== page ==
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Australian code of practice for the care and use of animals for scientific purposes submission

ID: 
59
Personal Details
First Name: 
Nicola
Last Name: 
Smith
E. Submission
Types: 
Online Written Submission
Written Submission: 
Specific issues requiring particular consideration
After consultation with stakeholders during the initial phases of this review, specific issues have been identified as requiring particular consideration. Your comment is invited on these issues.
Specific issues requiring particular consideration
1. Does the document clearly and concisely set out governing principles?: 

Yes. I believe that the constant reiteration of the importance of respect is a valuable change.

2. Are the terms “should’ and “must” used appropriately in the document?: 

Yes

3. Does the document clearly and concisely set out, and correctly attribute, responsibilities of all parties involved?: 

Yes, this is very clear.

4. Does the document provide all relevant parties with sufficient practical guidance on the application of principles of Code of Practice in terms of their responsibilities?: 

Yes.

5. Should the document include specific guidance regarding the responsibilities of Veterinarians and Animal Welfare Officers?: 

I am concerned about the introduction of specific guidance for veterinarians, particular the suggestion that veterinarian oversight could be mandatory for the use of anaesthetics. Veterinarians play an important role in the AEC and are obviously consulted ad hoc for specific welfare concerns. As a medical researcher, I have been trained to use isoflurane as well as ketamine/xylazine in a responsible and informed manner. To mandate veterinarian involvement in this process not only assumes that trained and educated researchers are unable to manage this part of a procedure (yet they are deemed skilled enough in the art to perform complex recovery surgeries and monitor animal welfare on a day to day basis) but it could result in an unfair economic burden on smaller research facilities. Who will pay for the provision of the veterinarian? How much supervision is enough? I perform non-recovery surgeries on up to 12 rats a day - would a vet be expected to sit with me for the entire day? What if other researchers in the facility also needed to perform surgery? What if an animal was found to require emergency surgery on a weekend. Would the animal have to sit and wait for the vet to arrive or would be be compelled to euthanase an animal that ordinarily would have been saved with minimal suffering?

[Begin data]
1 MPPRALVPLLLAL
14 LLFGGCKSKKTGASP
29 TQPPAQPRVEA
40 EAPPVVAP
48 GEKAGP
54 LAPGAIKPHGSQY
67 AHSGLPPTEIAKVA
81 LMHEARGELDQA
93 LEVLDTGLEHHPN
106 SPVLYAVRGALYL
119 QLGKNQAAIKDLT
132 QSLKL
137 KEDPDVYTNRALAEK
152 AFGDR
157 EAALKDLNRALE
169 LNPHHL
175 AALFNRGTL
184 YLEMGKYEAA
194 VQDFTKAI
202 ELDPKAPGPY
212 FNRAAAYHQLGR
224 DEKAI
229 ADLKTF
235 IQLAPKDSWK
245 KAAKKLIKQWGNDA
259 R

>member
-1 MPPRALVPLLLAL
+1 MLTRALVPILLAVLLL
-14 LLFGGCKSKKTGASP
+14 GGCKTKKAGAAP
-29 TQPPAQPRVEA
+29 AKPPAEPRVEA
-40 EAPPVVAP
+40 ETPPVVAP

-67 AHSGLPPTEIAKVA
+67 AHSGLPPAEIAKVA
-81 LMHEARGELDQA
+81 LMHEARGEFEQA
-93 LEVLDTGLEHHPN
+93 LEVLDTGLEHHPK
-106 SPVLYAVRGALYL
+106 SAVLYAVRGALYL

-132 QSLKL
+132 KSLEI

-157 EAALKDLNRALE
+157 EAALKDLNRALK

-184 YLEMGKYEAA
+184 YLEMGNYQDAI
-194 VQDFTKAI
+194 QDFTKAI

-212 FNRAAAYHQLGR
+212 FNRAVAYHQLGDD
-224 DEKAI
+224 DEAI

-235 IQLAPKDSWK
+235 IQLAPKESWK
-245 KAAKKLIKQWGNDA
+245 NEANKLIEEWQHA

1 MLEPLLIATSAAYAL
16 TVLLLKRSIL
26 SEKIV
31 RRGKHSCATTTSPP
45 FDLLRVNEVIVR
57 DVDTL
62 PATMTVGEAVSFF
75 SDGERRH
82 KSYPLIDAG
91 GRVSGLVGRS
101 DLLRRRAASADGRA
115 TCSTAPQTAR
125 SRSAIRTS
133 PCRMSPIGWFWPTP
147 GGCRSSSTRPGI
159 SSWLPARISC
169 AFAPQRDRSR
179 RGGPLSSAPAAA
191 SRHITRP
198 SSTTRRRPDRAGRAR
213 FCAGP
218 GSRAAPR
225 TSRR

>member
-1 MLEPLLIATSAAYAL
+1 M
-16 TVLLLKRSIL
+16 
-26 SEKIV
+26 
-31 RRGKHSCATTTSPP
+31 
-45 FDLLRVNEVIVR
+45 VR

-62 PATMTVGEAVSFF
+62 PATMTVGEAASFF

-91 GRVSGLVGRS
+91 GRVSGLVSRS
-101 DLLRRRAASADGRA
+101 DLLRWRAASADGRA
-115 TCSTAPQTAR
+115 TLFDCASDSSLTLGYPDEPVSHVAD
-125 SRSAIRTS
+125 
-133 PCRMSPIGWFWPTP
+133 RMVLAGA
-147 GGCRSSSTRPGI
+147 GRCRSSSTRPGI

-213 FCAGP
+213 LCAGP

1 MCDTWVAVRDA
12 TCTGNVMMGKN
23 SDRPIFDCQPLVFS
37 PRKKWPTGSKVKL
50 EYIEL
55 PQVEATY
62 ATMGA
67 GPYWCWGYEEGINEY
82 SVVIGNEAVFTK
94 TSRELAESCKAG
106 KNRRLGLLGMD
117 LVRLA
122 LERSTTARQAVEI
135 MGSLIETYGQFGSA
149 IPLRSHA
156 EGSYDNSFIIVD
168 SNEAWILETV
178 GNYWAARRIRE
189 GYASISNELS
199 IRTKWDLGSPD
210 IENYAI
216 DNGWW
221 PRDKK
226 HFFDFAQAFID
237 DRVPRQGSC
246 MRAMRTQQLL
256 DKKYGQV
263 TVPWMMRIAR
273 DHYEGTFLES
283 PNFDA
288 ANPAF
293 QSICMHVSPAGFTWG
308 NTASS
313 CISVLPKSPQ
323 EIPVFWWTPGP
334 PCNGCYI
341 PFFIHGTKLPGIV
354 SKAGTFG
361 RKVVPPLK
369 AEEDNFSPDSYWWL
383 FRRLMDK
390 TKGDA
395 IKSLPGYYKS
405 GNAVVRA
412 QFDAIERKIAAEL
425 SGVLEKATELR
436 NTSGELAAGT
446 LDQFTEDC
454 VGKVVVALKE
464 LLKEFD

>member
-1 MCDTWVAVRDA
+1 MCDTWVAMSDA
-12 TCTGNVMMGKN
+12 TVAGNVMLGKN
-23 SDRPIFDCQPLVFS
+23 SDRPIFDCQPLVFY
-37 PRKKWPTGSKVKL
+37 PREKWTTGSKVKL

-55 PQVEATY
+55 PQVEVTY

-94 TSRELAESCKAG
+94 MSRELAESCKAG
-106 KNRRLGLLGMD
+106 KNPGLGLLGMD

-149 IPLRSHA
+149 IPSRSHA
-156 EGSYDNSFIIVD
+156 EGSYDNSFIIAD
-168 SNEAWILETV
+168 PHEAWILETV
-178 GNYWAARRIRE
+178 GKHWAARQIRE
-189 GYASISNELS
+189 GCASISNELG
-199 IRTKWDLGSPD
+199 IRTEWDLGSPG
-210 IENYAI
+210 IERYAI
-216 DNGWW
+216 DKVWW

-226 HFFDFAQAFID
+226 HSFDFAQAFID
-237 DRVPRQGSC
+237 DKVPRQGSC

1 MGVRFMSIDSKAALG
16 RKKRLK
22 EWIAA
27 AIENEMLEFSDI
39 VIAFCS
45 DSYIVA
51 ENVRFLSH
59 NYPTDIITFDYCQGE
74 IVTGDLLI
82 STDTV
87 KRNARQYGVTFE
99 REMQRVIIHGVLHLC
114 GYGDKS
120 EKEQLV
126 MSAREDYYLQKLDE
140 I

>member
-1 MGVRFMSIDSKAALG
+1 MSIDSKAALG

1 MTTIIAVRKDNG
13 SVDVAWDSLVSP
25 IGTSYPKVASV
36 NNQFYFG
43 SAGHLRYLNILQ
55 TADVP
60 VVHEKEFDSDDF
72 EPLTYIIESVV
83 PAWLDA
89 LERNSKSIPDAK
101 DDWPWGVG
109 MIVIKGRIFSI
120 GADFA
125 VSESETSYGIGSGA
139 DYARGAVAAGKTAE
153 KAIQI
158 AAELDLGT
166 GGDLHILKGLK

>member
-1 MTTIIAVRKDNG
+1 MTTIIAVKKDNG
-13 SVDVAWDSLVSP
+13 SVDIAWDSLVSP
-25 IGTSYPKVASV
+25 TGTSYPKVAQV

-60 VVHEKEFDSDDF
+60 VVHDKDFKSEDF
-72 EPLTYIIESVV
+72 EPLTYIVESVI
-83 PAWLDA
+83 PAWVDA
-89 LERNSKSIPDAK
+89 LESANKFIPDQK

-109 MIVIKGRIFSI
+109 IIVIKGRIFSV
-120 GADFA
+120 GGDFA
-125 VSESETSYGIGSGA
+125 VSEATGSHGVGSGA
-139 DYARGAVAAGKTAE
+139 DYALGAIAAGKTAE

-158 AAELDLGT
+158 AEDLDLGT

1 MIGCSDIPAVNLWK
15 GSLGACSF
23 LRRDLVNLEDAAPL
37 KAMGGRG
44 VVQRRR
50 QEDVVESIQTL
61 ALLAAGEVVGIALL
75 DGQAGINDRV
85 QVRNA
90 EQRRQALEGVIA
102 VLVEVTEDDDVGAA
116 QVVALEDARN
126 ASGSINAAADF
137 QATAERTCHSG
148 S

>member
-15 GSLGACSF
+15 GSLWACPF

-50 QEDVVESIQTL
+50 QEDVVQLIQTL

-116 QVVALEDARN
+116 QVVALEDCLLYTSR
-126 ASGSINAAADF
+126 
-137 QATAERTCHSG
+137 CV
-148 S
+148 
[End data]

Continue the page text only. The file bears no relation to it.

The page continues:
6. As a principles-based document, the impact of the revised Code of Practice may be lost if too much detail is included. Comment is therefore specifically sought on whether there is sufficient balance between principles and detailed guidance.: 

The balance of detail seemed appropriate.

7. Is there clear connection between the Code of Practice and the NHMRC Guidelines to promote the wellbeing of animals used for scientific purposes: The assessment and alleviation of pain and distress in research animals (2008) (Wellbeing Guidelines)?: 

Yes

8. Do you believe the title of this document should be amended to reflect the focus of the Code of Practice on ethical principles and best-practice guidance, and to more clearly indicate the scope of the Code of Practice?: 

The title seems to encompass the aims of the Code adequately

9. Is “animal” appropriately defined? Should the definition account for animals at the early stage of their development (i.e. embryonic, fetal and larval forms)? : 

Yes

10.Comment is sought regarding the proposal for a Category E membership category for an Animal Ethics Committee to be mandatory for institutions that have or maintain animal breeding or holding facilities. How would the proposed changes work for your AEC?: 

Our animal ethics committee already has a Category E member. This seems to be an important and valuable role but how will the requirement be managed where an AEC oversees more than one holding and breeding facility? This would necessitate a larger AEC committee with more Category C and D members needed to meet the minimum 1/3 proportion, creating administrative issues.

11. Should the document include a guide regarding the longest duration of approval granted by an Animal Ethics Committee (AEC) for a project before submission of a new application is required? : 

Our AEC has a limit of 1 year approval with a maximum of 2 extensions, meaning that no project can exceed 3 years without submission of a completely new ethics application. This seems a reasonable compromise between administrative burden and the concern that some applications may become outdated. Incorporating a guide for such a requirement is appropriate in my view.

Page reviewed: 1 March, 2013